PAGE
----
Significant life events are among the most common reasons for changing property ownership. Marriage, for instance, often leads to adding a spouse to the property title to reflect joint ownership. Similarly, divorce or separation may necessitate removing a former spouse’s name from the title to grant sole ownership to one party. Other life events that might prompt a change in property ownership include the birth of children, the death of an owner, or a legal name change.

Estate Planning

Property ownership changes are frequently made for estate planning purposes. For example, transferring property into a trust can help manage assets, avoid probate, and ensure that the property is distributed according to the owner’s wishes upon their death. Additionally, parents may add their children’s names to the title to facilitate the transfer of ownership upon their passing, providing a smooth transition of assets and potentially reducing estate taxes.

Changes in property ownership can also be driven by financial or legal considerations. Adding an investor or business partner to the title can facilitate shared investment in the property and clarify ownership stakes. Refinancing a mortgage might require updating the title to reflect all borrowers’ names. In some cases, removing a name from the title might be necessary to protect the property from legal claims or creditors.

Real Estate Title Transfer Steps

A real estate lawyer must perform the real estate title transfer process in Ontario. The process starts with the title search, which outlines the ownership. The real estate lawyer conducts a title search to confirm that the property is free from any liens, encumbrances, or legal disputes that could affect the transfer. The lawyer can also arrange for title insurance to protect the buyer against potential title defects. Following this, the lawyer will handle the deed registration with the local Land Registry Office, officially recording the transfer of ownership. Finally, the real estate lawyer facilitates the transaction’s financial aspects, including paying any outstanding property taxes and closing costs and ensuring the funds are properly disbursed between the parties involved.

Title Transfer Between Spouses

Title transfers between spouses are common due to marriage, divorce, or estate planning. In Ontario, this process involves transferring property ownership from one spouse to another, either by adding a spouse’s name to the title or removing it. A real estate lawyer can facilitate this transfer. In the case of divorce or separation, the transfer may involve removing one spouse’s name from the title. This process is typically part of the legal settlement and may be dictated by a separation agreement or court order.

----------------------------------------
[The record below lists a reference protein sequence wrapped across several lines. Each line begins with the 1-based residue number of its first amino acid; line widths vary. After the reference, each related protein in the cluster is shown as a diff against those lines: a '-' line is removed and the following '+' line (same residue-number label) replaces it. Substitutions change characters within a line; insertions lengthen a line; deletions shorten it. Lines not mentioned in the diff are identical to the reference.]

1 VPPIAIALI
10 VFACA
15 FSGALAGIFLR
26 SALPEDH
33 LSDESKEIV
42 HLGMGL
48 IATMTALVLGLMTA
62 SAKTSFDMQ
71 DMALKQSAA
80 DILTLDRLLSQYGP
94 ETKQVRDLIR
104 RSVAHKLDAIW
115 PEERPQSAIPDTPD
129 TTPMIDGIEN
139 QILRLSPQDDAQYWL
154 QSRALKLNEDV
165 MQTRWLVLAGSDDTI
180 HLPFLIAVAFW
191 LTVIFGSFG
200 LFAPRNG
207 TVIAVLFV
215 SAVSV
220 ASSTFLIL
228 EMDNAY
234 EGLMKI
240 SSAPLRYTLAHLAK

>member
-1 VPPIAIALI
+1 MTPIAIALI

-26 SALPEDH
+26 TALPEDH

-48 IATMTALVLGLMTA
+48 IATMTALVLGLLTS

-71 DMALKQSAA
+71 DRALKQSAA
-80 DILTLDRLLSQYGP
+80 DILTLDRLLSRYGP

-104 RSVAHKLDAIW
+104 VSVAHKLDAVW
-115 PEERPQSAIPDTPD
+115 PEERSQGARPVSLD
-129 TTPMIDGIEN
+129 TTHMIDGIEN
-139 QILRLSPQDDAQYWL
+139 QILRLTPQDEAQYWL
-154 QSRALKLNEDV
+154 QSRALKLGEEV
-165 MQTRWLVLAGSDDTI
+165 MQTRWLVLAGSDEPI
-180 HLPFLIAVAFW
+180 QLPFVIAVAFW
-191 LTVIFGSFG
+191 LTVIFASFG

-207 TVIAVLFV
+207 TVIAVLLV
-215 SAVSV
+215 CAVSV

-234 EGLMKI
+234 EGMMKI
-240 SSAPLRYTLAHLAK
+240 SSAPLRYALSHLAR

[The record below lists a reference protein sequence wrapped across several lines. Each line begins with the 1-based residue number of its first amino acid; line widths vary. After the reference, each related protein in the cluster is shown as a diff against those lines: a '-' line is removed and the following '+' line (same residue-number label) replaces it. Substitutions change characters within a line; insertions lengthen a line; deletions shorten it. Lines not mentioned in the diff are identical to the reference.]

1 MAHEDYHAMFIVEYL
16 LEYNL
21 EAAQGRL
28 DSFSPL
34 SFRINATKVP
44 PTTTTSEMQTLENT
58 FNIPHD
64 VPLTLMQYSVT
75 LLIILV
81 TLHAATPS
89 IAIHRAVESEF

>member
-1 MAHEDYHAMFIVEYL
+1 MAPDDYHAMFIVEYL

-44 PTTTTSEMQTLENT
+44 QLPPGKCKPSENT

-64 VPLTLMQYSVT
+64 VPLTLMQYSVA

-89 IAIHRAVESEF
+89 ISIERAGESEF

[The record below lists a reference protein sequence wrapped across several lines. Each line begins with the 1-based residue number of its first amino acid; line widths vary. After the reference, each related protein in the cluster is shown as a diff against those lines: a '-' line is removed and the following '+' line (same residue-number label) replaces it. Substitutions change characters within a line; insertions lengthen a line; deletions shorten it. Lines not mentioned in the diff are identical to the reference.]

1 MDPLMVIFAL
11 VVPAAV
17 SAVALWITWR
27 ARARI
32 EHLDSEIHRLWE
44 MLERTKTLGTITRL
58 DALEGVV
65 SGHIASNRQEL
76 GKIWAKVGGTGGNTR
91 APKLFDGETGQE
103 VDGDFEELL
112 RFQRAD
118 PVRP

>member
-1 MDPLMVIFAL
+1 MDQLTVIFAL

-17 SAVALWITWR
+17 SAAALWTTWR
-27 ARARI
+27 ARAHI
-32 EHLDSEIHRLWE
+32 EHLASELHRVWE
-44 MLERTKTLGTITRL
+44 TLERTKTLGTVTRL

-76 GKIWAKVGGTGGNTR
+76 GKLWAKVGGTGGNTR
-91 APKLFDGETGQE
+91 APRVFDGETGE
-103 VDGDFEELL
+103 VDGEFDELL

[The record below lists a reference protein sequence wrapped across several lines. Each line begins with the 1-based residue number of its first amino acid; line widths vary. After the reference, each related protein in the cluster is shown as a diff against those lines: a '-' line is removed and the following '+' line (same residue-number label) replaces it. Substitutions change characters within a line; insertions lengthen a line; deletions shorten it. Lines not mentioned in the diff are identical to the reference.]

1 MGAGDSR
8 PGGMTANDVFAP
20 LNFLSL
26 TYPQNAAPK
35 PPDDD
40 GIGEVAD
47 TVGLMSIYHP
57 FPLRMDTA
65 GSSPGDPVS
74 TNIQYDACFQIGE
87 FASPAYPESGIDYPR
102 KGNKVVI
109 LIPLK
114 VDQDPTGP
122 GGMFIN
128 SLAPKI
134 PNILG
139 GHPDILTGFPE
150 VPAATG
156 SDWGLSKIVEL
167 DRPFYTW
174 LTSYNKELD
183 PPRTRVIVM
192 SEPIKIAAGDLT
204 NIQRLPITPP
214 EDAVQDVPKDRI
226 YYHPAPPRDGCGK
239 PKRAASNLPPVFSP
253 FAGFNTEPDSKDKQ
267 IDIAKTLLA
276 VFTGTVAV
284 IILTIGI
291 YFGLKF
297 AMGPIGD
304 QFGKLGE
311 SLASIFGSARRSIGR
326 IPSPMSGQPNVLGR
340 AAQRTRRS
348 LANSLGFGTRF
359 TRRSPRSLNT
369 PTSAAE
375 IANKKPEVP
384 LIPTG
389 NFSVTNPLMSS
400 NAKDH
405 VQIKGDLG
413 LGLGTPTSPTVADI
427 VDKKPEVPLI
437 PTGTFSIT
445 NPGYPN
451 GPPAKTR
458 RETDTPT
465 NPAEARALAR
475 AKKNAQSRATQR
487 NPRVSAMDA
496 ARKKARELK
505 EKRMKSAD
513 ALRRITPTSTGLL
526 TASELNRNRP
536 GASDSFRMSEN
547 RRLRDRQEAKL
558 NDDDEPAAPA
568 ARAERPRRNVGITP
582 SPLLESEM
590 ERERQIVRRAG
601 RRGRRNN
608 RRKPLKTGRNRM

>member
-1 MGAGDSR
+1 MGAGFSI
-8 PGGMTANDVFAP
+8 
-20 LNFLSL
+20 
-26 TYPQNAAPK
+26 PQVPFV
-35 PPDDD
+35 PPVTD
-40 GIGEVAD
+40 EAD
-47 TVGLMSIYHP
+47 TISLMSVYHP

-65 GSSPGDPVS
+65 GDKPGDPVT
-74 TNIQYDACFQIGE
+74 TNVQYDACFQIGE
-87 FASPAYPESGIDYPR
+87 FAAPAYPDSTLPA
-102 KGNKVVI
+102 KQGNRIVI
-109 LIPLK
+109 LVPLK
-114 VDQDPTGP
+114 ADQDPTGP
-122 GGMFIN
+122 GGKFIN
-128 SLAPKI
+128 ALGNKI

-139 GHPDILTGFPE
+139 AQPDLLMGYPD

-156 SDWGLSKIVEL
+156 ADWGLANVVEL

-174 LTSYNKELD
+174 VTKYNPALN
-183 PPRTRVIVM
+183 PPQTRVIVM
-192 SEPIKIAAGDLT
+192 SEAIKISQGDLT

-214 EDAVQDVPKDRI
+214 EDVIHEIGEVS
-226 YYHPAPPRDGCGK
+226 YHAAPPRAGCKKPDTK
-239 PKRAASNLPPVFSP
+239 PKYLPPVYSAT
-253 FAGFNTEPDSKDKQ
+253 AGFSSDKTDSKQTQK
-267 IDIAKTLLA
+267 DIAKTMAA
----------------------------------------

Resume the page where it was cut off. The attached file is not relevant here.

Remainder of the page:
Survivorship Applications

A Survivorship Application in Ontario is a legal procedure used when one owner of a property held in joint tenancy passes away. In such instances, the property is automatically passed to the surviving joint tenant(s) without going through probate or being included in the deceased’s estate for distribution. This process is based on the principle of the “right of survivorship”, a feature of joint tenancy ownership.

The application is a document submitted to the Ontario Land Registry Office that allows the deceased individual’s name to be removed from the property title, effectively transferring full ownership to the surviving joint tenant(s). The application must be accompanied by a copy of the death certificate and any other required documents to prove the joint tenant’s death.

How to Transfer Property to a Family Member in Ontario

You would need to hire a real estate lawyer to transfer a property to a family member in Ontario. The lawyer will prepare all necessary documentation and advise you on any applicable land transfer tax when transferring the property to a family member. The lawyer would conduct a title search to ensure the property is free of any liens, encumbrances, or legal disputes that could affect the transfer and initiate the title transfer process.

Summary

A real estate title transfer in Ontario involves legally changing the ownership of a property from one party to another. This process must be overseen by a real estate lawyer.

How We Can Help

Insight Law Professional Corporation is a real estate law firm located in Toronto. If you need more information on real estate transactions, contact us today and learn how a real estate lawyer can help you.


The information provided above is of a general nature and should not be considered legal advice. Every transaction or circumstance is unique, and obtaining specific legal advice is necessary to address your particular requirements. Therefore, if you have any legal questions, it is recommended that you consult with a lawyer.